Study: Denying College to Prison Inmates Is Boneheaded
Bill Clinton and the Pataki administration made a huge mistake when they signed legislation in the mid-1990s that blocked state prisoners from obtaining a college education from their cells.
That's the finding of a report released Friday by the Correctional Association of New York, a leading private, non-profit which keeps an eye on the state's sprawling prison system.
Clinton signed a law in 1994 that denied inmates access to Pell grants, which help low income folks pay for college. And in 1995, Gov. George Pataki banned inmates from Tuition Assistance Program, aka TAP. That move effectively shuttered New York 70 in-prison college programs.
As a result, just eight of 16 prisons now offer higher education courses to inmates, and most of those are funded through private sources, such as the Bard College Prison Initiative.
The thing is, according to the report's author, Jackie Ross, access to college classes simply makes better inmates. They are less likely to commit another crime, and they behave better in prison. Kind of makes sense, right?
One study found that inmates who got some college courses in prison committed a new crime 22 percent of the time, while those who did not were busted 41 percent of the time. Likewise, a 2007 study found that the system actually saves money, prisons are more peaceful and disciplined and the children of prisoners take education more seriously.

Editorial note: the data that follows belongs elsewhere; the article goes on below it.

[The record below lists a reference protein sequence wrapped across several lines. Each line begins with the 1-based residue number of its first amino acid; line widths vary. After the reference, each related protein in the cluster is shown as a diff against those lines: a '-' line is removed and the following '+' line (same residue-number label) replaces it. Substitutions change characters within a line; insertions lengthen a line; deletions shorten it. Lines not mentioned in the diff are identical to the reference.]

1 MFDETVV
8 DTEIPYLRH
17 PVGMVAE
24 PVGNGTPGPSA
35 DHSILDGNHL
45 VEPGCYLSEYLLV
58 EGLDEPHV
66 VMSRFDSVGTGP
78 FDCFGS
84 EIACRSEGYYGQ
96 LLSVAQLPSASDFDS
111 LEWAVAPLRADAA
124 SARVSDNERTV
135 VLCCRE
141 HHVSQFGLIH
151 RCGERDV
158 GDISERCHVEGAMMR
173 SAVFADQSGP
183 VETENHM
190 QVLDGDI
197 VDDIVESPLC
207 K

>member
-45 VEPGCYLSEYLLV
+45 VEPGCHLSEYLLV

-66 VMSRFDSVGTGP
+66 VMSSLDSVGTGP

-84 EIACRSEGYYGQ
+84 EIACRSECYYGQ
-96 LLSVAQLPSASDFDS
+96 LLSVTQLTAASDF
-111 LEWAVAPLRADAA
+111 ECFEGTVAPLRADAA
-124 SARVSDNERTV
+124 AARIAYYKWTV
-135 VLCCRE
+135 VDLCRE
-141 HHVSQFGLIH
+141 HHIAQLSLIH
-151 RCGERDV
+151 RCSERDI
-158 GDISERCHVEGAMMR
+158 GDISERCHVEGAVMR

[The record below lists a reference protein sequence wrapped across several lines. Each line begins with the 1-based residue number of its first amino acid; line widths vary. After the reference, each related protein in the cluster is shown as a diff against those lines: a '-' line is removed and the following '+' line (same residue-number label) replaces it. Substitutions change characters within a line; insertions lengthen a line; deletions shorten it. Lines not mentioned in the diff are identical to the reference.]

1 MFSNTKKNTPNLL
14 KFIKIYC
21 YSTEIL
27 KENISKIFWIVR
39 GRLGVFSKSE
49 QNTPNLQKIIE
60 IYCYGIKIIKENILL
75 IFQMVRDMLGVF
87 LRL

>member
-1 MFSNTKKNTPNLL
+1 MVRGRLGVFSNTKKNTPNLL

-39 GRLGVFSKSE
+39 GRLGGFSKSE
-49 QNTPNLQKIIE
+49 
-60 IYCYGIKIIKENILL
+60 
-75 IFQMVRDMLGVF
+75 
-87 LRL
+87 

Ross and the association's executive director Robert Gangi propose that the state expand public funding, lift the ban on TAP grants, expend access to education for former inmates, and require the Board of Parole to weigh college participation in deciding whether to release an inmate.
Erik Kriss, a spokesman for the state Department of Correctional Services, says the agency agrees that college courses are a good thing, but the current budget crunch is going to make it tough to find state dollars to expand the programs. The agency has actually proposed closing four minimum-security facilities and other facilities to save money.
Currently, he said, about 1,500 inmates out of about 60,000 receive college courses, mainly through private funding from colleges.
"We share their belief that providing those opportunities is a good thing for everyone, but we recognize that at this time, there are not a whole lot of state dollars to go around," Kriss said.
Kriss said the commissioner is hoping to find other private institutions willing fund higher educations programs for inmates.Gangi acknowledges that the state's budget crisis may cause a problem, but he hopes the Paterson administration will take up the cause again. "Gov. Pataki was blocking it," Gangi says. "There was no way we were going to be able to get it reinstated, so we waited for another administration."
The full report is available here.
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